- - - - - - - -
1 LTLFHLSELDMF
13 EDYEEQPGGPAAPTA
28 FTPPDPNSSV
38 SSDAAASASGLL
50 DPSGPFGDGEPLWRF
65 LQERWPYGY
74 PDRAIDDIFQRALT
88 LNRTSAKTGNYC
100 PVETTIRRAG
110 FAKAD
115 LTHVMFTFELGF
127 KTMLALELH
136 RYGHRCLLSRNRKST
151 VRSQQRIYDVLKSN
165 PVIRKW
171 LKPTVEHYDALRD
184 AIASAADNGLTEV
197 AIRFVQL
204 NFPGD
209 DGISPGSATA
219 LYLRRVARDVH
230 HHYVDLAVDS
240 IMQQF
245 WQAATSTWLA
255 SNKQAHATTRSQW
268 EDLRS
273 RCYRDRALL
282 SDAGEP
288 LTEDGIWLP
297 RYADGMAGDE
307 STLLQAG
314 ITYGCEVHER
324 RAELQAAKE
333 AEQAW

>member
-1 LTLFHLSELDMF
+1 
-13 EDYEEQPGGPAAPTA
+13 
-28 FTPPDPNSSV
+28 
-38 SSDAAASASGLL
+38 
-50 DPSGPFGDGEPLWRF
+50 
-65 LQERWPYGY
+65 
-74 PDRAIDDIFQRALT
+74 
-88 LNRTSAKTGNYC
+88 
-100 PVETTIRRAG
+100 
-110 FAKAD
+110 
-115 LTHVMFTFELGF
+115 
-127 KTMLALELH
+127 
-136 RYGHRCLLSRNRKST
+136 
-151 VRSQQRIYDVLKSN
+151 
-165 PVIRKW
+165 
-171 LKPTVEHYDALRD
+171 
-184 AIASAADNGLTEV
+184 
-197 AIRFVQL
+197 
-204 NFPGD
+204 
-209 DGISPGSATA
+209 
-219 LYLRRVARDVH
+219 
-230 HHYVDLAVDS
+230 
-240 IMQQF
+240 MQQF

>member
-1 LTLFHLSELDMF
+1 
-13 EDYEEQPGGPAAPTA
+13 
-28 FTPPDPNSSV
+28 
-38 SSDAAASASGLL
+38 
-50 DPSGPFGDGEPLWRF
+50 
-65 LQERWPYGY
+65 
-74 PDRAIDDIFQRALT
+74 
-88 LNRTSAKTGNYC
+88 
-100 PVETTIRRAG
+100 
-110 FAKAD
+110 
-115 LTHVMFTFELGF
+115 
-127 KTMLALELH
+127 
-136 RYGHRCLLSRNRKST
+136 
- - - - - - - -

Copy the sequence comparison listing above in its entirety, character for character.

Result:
1 LTLFHLSELDMF
13 EDYEEQPGGPAAPTA
28 FTPPDPNSSV
38 SSDAAASASGLL
50 DPSGPFGDGEPLWRF
65 LQERWPYGY
74 PDRAIDDIFQRALT
88 LNRTSAKTGNYC
100 PVETTIRRAG
110 FAKAD
115 LTHVMFTFELGF
127 KTMLALELH
136 RYGHRCLLSRNRKST
151 VRSQQRIYDVLKSN
165 PVIRKW
171 LKPTVEHYDALRD
184 AIASAADNGLTEV
197 AIRFVQL
204 NFPGD
209 DGISPGSATA
219 LYLRRVARDVH
230 HHYVDLAVDS
240 IMQQF
245 WQAATSTWLA
255 SNKQAHATTRSQW
268 EDLRS
273 RCYRDRALL
282 SDAGEP
288 LTEDGIWLP
297 RYADGMAGDE
307 STLLQAG
314 ITYGCEVHER
324 RAELQAAKE
333 AEQAW

>member
-1 LTLFHLSELDMF
+1 
-13 EDYEEQPGGPAAPTA
+13 
-28 FTPPDPNSSV
+28 
-38 SSDAAASASGLL
+38 
-50 DPSGPFGDGEPLWRF
+50 
-65 LQERWPYGY
+65 
-74 PDRAIDDIFQRALT
+74 
-88 LNRTSAKTGNYC
+88 
-100 PVETTIRRAG
+100 
-110 FAKAD
+110 
-115 LTHVMFTFELGF
+115 
-127 KTMLALELH
+127 
-136 RYGHRCLLSRNRKST
+136 
-151 VRSQQRIYDVLKSN
+151 
-165 PVIRKW
+165 
-171 LKPTVEHYDALRD
+171 
-184 AIASAADNGLTEV
+184 
-197 AIRFVQL
+197 
-204 NFPGD
+204 
-209 DGISPGSATA
+209 
-219 LYLRRVARDVH
+219 
-230 HHYVDLAVDS
+230 
-240 IMQQF
+240 MQQF

>member
-1 LTLFHLSELDMF
+1 
-13 EDYEEQPGGPAAPTA
+13 
-28 FTPPDPNSSV
+28 
-38 SSDAAASASGLL
+38 
-50 DPSGPFGDGEPLWRF
+50 
-65 LQERWPYGY
+65 
-74 PDRAIDDIFQRALT
+74 
-88 LNRTSAKTGNYC
+88 
-100 PVETTIRRAG
+100 
-110 FAKAD
+110 
-115 LTHVMFTFELGF
+115 
-127 KTMLALELH
+127 
-136 RYGHRCLLSRNRKST
+136 